[[caption-width-right:300: I hear you guys like GenreRoulette.]]

Mr. Bungle was an experimental band from Northern California. The band was formed in 1985 while the members were still in high school and was named after a children's educational film regarding bad habits which was featured in a Pee Wee Herman HBO special in the early '80s. Mr. Bungle released four demo tapes in the mid-to-late 1980's before being signed to Creator/WarnerBrosRecords and releasing three full length studio albums between 1991 and 1999. The band toured in 2000 to support their last album, but in 2004 they disbanded. Although Mr. Bungle went through several line-up changes early in their career, the longest serving members were vocalist Music/MikePatton, guitarist Trey Spruance, bassist Trevor Dunn, saxophonist Clinton "Bar" [=Mc=]Kinnon, and drummer Danny Heifetz.

Mr. Bungle frequently incorporated unconventional instruments into their music, including tenor sax, jaw harp, cimbalom, xylophone, glockenspiel, clarinet, ocarina, piano, organ, bongos, and woodblocks. Overlying this were Mike Patton's vocals, which often used death metal growls, crooning, rapping, screeching, gurgling, or whispering. The arrangement of their songs was also idiosyncratic, often lacking a structured song format and rotating through different genres ranging from slow melodies to thrash metal. ''New York Times'' journalist Jon Pareles described it as music that "leaps from tempo to tempo, key to key, style to style, all without warning." Some of the genres they utilized include {{Funk}}, Free {{Jazz}}, SurfRock, PunkRock, HeavyMetal, Klezmer, {{Ska}}, Kecak, Avant-Jazz, FolkMusic, NoiseRock, {{Pop}}, Doo-Wop, FunkMetal, ElectronicMusic, Swing, space-age pop and exotica, DeathMetal, {{Rockabilly}}, Bossa Nova, ProgressiveRock, [[CountryMusic Country and Western]], circus music, and even video game and cartoon music.

Their discography is as follows:
* ''The Raging Wrath of the Easter Bunny'' (1986, Demo)
* ''Bowel of Chiley'' (1987, Demo)
* ''Goddammit, I Love America!'' (1988, Demo)
* ''OU818'' (1989, Demo)
* ''Mr. Bungle'' (1991)
* ''Disco volante'' (1995)
* ''California'' (1999)

[[NamesTheSame Not to be confused with]] the puppet who didn't wash his hands in the ''Beginning Responsibility: Lunchroom Manners'' short parodied by Podcast/RiffTrax.[[note]]Though that ''is'' where they got their name, and a clip of the short appears as SpokenWordInMusic at the end of "Love Is a Fist"[[/note]]

!!Tropes associated with Mr. Bungle:

* AltumVidetur: "Ars moriendi" translates as "The Art of Dying".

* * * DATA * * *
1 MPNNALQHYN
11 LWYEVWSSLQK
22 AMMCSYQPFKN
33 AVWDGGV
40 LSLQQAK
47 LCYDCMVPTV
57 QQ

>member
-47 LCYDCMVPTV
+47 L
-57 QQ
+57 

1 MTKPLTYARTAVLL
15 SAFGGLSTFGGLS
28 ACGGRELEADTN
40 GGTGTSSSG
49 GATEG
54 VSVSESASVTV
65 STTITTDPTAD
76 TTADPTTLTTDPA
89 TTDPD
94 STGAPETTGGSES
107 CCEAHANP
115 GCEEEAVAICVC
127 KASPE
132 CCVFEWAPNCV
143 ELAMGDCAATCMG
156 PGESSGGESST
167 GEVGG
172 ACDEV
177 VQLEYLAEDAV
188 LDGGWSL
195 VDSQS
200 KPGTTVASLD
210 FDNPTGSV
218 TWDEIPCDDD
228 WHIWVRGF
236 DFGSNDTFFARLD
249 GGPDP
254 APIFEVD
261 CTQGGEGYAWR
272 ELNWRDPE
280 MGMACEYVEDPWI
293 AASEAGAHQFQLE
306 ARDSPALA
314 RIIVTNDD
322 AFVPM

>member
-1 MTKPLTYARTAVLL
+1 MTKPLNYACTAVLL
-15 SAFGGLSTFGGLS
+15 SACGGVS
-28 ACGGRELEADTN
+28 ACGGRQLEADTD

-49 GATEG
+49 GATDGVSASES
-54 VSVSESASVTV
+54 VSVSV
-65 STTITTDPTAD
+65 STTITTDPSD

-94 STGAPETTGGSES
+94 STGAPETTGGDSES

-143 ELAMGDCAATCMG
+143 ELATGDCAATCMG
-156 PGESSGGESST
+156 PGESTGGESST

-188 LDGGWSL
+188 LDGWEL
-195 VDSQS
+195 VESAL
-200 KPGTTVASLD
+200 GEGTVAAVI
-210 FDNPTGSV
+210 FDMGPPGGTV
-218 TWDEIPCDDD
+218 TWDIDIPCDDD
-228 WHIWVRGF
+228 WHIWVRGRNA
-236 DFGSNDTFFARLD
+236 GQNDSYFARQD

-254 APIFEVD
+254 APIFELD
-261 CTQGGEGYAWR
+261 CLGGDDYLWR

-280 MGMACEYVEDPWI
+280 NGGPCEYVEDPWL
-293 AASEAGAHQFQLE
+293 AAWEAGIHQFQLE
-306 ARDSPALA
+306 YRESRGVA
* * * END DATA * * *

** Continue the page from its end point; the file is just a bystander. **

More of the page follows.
* BitingTheHandHumor: "Carousel" includes the lyric "Will [[Creator/WarnerBrosRecords Warner Brothers]] put this record on the shelf?". It's uncertain whether their SelfTitledAlbum was actually in danger of becoming a MissingEpisode, but they apparently felt they had to resort to GettingCrapPastTheRadar with that lyric, as the album's liner notes don't include it in print, substituting part of "Look at Me, I'm Sandra Dee" from ''{{Film/Grease}}'' instead.
* CarefulWithThatAxe: "The Bends" ends with this, as does "Goodbye Sober Day".
* ClusterFBomb / PrecisionFStrike: Their lyrics are pretty salty.
* CoincidenceMagnet / WeirdnessMagnet: While mixing their debut album, a friend gave Trevor Dunn a copy of the porn starring a character named "Mr. Bungle," bizarrely containing the same name as their band's and the short that inspired it. Further, they HAD a song about porn on the album ("Girls of Porn"), and a sample of the short already elsewhere on the album. A sample from the porn was immediately decided to be put on the beginning of "Girls".
* CreditsGag: The inside liner notes to ''Disco volante'' credit Danny Heifetz and Theo Lengyel with writing "Nothing", which is a track title that doesn't appear anywhere else on the packaging. Some fans assumed this meant that the noisy jamming at the end of "Merry Go Bye Bye"[[note]]see ThrowItIn[[/note]] was officially titled "Nothing". However, the credit was just intended as a joke about the fact that neither Heifetz or Lengyel contributed to the songwriting on that particular album.
** Also in the ''Disco volante'' liner notes, Danny Heifetz is credited with playing "a woodblock" under the pseudonym "I Quit". In [[http://www.westnet.com/consumable/1999/07.29/intbungl.html an interview]], he explained "I wasn't a very happy person back then. Plus I played the fuck out of that woodblock".
* CreepyCircusMusic: One of the numerous genres they explore. Songs in this style are usually circus-themed in some way ("Carousel," "Merry Go-Bye-Bye").
* ADateWithRosiePalms: "The Girls of Porn."
* EpicRocking: Many of their songs are quite long. The longest on their three studio albums are "Egg" (10:39), "Dead Goon" (10:02), and "The Bends" (10:28). "Merry Go Bye Bye" could be considered to qualify if counted as one song with the HiddenTrack (12:58; the song itself is about 6:24 and its hidden track is about 5:37).
* [[AvantGardeMetal Experimental Metal]]: Unquestionably on their first demo and first two full-lengths, but elements are present throughout their career.
* FadingIntoTheNextSong: The whole first album, most of the songs on the second, and "None of Them Knew They Were Robots" into "Retrovertigo" on the third.
* FakeBand: Zigzagged. Although always a real band, they initially tried to present themselves as such, with fake names listed on the album for the band members and shows played in costume.
* FakeoutFadeout: "Egg" ends with a repetitive heavy outro, culminating in two of these. The second is especially unexpected, seemingly ad-libbed by the band in-studio, cracking up and stopping halfway through.
* FamousAncestor: Danny Heifetz's grandfather is violin virtuoso Jascha Heifetz.
* GenreRoulette: To levels only matched by a handful of other artists (Music/FrankZappa, Music/JohnZorn, Music/GentleGiant, and Music/{{Sigh}} are good examples).
* GenreShift: The band was originally a straight up DeathMetal band. By the time they signed and recorded their first album, the Death Metal background is only heard in small snippets of their GenreRoulette style.
* GratuitousItalian: ''Disco volante'' translates as ''Flying Saucer'', while "Violenza domestica" translates as "Domestic Violence".